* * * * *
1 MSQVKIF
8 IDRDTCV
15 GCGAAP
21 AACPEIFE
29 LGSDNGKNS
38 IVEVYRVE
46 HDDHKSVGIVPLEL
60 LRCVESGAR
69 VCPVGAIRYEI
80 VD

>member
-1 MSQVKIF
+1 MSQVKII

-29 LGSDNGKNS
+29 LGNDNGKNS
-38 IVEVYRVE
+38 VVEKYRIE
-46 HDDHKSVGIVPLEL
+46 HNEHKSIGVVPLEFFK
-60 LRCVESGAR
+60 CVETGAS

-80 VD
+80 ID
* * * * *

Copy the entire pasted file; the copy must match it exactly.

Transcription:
1 MSQVKIF
8 IDRDTCV
15 GCGAAP
21 AACPEIFE
29 LGSDNGKNS
38 IVEVYRVE
46 HDDHKSVGIVPLEL
60 LRCVESGAR
69 VCPVGAIRYEI
80 VD

>member
-1 MSQVKIF
+1 MSQVKII

-29 LGSDNGKNS
+29 LGNDNGKNS
-38 IVEVYRVE
+38 VVEKYRIE
-46 HDDHKSVGIVPLEL
+46 HNEHKSIGVVPLEFFK
-60 LRCVESGAR
+60 CVETGAS

-80 VD
+80 ID